Ten ways to reduce hot flushes. Plus: the truth about menopause symptoms lasting seven years

With the alarming newspaper headlines about hot flushes lasting up to 14 years, here are ten ways to reduce your chance of lasting symptoms

The research published yesterday which shows that hot flushes could linger into our seventies is enough to darken any woman’s day. A sense of impending doom is often a symptom of the menopause anyway, without this news.

The findings come from US research, published in medical journal JAMA, based on 1,449 women aged 42 to 52 over a 12 to 17-year period. To add some perspective to the dramatic newspaper headlines, the average duration of hot flushes and night sweats was seven years. Very few women reported symptoms lasting 14 years.

Of the 881 women in the survey who were post-menopause (i.e. have had their last period), the average length of symptoms was four and a half years. For women whose symptoms did not begin until after their last period, it was just over three years.

The study was also only focused on women who’d had symptoms for six days in the previous two weeks. This may not be reflective of all women who have menopausal symptoms. And it only studied US women, so may not translate to other populations.

NHS Choices has taken an in-depth look at the detail of the story behind the papers’ headlines. Of course, it’s still not good news.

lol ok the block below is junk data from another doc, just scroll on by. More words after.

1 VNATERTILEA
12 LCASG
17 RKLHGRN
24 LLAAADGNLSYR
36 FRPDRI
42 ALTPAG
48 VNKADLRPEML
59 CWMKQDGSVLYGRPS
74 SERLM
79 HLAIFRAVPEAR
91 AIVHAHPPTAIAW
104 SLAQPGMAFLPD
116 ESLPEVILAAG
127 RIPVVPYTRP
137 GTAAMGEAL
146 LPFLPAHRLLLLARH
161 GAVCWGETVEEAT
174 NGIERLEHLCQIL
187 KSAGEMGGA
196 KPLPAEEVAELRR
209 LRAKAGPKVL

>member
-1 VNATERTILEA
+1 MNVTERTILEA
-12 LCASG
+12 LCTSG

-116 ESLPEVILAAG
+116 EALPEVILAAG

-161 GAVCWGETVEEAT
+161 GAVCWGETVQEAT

Menopause the number one reason to see our GP

Menopausal symptoms are such a problem that they are now the primary cause of women visiting their doctor.

This follows a dramatic reduction in the number of prescriptions for HRT being requested after negative research results in 2005 about the treatment.

Due to falling and fluctuating levels of oestrogen and progesterone, 80 per cent of Western women pre- and post-menopause suffer sudden surges in body temperature by as much as 9°C, night sweats and blotchy pink skin on their face and neck. For a fifth of women affected, it is severe.

Menopause reality: My GP called me crazy

Dr Mark Porter is unconvinced by the huge range of vitamin supplements and herbal products on offer. He says: “A lot of women swear by herbs such as sage and black cohosh, but placebos [dummy pills] provide relief from hot flushes in 30-40 per cent of women, and studies have struggled to demonstrate that herbal products work any better. I have stopped recommending them.”

Is red clover the only herb that works for menopause?

Red clover is perhaps the exception. A review by Monash University in Australia has concluded that taking an extract of red clover is 34 per cent more effective than a placebo for easing hot flushes when taken for three to four months.

However, the research team also found that the effect did not last if red clover was taken for more than a year.